Feeds

cDc bores two thousand people at once

And other way kewl tricks

  • alert
  • submit to reddit

High performance access to file storage

Defcon 08: by wireless

The Cult of the Dead Cow -- authors of Back Orifice and BO2K and the undisputed glam rockers of the hacking underground -- amazed the crowds at Defcon with an hour of shallow meditations on site defacements, network security, and themselves.

We knew we were in trouble at the opening, as member Tweety Fish kicked off the long-anticipated festivities with the disclaimer, "Just to let you guys know, um, we were pretty much perfectly aware that, that, that, we were not going to top last year? So, we're not going to try? So, we're just going to talk to you a while."

And things proceeded rapidly downhill from there.

At last year's presentation, Tweety noted, he had given "a little bit of a speech that was directed towards some of the younger members of our audience? And their habit of putting dumbass, pointless, misspelled shit on other people's Web pages? And I didn't tell people not to do it last year? .... But I've been following it for the past year, and, um....you can stop now. It's just not going to be cool."

And then things proceeded further downhill, as a totally unrehearsed, unprepared cDc continued to wing it for the masses.

"It's sad to think of this as the high point of the year," one enervated audience member remarked to us.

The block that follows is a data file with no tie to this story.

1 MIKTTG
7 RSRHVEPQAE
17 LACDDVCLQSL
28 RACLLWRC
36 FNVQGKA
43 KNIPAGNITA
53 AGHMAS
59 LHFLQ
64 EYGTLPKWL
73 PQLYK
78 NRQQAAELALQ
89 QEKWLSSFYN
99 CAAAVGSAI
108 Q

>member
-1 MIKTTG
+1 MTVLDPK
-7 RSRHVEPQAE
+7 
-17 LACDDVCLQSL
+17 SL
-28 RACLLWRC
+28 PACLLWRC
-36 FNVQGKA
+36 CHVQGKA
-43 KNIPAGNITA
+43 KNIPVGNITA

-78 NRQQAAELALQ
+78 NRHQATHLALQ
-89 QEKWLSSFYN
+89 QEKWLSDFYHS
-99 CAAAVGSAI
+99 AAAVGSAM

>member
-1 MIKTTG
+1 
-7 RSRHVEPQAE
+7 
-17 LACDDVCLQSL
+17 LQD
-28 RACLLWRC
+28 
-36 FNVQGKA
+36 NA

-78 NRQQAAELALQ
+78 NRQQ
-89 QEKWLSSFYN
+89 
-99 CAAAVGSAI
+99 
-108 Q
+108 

We stuck around only long enough to hear member Deth Veggie explain that our expectations of an interesting presentation were extravagant because, "We're not a software company?"

All right, fair enough. No one said they had to be a software company. But no one asked them to convene for an hour with two thousand expectant people in a hot room when they had nothing of interest to say, either.

Later, during a press conference, Tweety Fish reminded us that "people shouldn't expect a new tool from us each year, because....we're not a software company?"

Perhaps we left the hot room a bit too early. Sir Dystic, we learned, did write a tool which exploits a few long-standing NetBios protocol weaknesses, enabling a user to kill a network running NetBios by commandeering and otherwise manipulating machine name assignments. The tool is available from cDc, and the software patch to defeat it is now available from Microsoft.

As for what cDc has been occupying itself with this year -- since they haven't been hacking out the code to any newsworthy extent -- we are not quite sure. "I think that the thing we're most focused on right now is trying to get people involved....in developing a theory of what hacktivism actually is," Tweety suggested during the press conference.

We thought this could be an exciting development, but Tweety was less than encouraging. "I don't think it has evolved enough, and I think there are too many people who have [merely] talked about it....it just hasn't happened yet," he said.